Light on gridlock

It was a disaster the electricity establishment had feared might happen. And though efforts were made at the top official levels to prevent it, they could not stop the growing avalanche of undisciplined demand that brought North India to a standstill on July 30.
Three days before the electricity grid collapsed, the Northern Regional Load Despatch Centre (NRLDC) made a petition to the Central Electricity Regulatory Commission (CERC), the highest electricity regulatory body in the country, to take urgent actions “ensuring safety and security of the grid and to obviate any possibility of grid disturbance”.
The CERC directed the state electricity boards of Uttar Pradesh, Punjab and Haryana “to restrict their overdrawl to ensure that there was no violation” and asked why they should “not be held personally liable for the penalty for non-compliance with the directions of the CERC and provisions of the Grid Code” for maintenance of required grid frequency and installation of automatic demand management schemes.
Obviously, the urging of the CERC was not enough for the state electricity boards leading three days later to a grid collapse all over North India affecting about 300 million people, and a day later hitting over half the country’s population spread over the northern and eastern parts of the country. The strange thing was that the first grid collapse happened at 2 am — not a period of heavy demand. But then it was an unusual situation.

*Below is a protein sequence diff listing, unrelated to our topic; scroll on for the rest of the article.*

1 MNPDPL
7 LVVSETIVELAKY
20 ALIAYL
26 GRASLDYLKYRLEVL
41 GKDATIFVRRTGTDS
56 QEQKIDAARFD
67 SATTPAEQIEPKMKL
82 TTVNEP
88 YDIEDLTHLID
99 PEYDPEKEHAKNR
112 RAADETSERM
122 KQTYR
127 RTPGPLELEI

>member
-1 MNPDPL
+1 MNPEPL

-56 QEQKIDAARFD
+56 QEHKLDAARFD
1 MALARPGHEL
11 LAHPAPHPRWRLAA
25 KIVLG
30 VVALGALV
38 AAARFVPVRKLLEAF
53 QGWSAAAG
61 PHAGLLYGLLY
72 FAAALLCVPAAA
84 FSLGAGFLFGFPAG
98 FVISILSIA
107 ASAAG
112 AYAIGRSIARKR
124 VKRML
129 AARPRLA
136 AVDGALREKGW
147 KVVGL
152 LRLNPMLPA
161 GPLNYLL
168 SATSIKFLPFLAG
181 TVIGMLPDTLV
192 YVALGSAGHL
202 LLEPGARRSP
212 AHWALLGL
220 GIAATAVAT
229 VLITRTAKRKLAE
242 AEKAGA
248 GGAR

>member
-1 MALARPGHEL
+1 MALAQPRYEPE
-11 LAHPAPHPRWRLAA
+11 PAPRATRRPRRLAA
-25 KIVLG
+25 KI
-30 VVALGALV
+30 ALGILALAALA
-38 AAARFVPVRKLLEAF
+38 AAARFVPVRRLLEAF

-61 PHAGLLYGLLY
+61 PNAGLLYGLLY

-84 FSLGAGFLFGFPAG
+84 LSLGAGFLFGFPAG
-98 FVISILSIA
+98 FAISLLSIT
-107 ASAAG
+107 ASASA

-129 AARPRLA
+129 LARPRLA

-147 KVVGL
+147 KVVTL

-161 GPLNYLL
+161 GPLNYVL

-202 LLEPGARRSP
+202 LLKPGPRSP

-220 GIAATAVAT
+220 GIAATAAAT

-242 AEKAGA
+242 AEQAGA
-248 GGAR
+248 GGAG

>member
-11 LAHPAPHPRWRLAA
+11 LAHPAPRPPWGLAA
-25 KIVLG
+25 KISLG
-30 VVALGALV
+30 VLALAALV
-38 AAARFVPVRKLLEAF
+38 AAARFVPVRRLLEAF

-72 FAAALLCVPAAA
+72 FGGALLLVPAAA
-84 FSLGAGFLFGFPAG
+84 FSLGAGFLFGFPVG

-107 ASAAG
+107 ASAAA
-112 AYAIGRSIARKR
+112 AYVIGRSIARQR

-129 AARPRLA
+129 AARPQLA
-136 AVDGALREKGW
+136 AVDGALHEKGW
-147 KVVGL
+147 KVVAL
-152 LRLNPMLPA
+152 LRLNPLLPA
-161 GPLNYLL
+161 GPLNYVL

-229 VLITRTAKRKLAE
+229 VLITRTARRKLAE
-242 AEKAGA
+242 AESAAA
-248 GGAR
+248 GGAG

The lack of rains till the end of July meant that in northern India the summer heat continued longer than usual, and millions of air-conditioners were humming away much beyond their normal use. More important, the failure of the monsoon in the food bowl of Punjab, Haryana and western Uttar Pradesh had millions of borewells running overtime, drawing water from deeper depths. The scanty rain also meant that reservoir levels were down and hydropower, which normally accounts for 28 per cent of the northern grid, was lower than normal.
The grid system was meant to protect local systems from crashing by diverting electricity from surplus areas, but when the whole system is drawing too much power, the grid did not isolate the deficit areas fast enough and the whole system crashed.
The event brought into sharp focus why the problems of electricity generation and distribution could no longer be ignored. It’s not as if no one knew what these were — heavily subidised power of poor quality, a bankrupt electricity system running ever deeper into debt, heavy theft of power all along the line, states drawing more from the grid than they were entitled to, insufficient investment, lack of coal and land, environmental hurdles and much else — it was just that matters spiralled out of control as the weather took a turn for the worse.
Take subsidies. A report by the Power Finance Corporation reveals the total subsidy booked by utilities selling directly to consumers during 2009-2010 was `34,001 crore, almost a fifth of the total revenue from the sale of power. The loss of the electricity utilities was over `63,500 crore in the same year before getting the subsidies, which often did not come. As a result, the bankrupt state electricity boards have been unable to invest.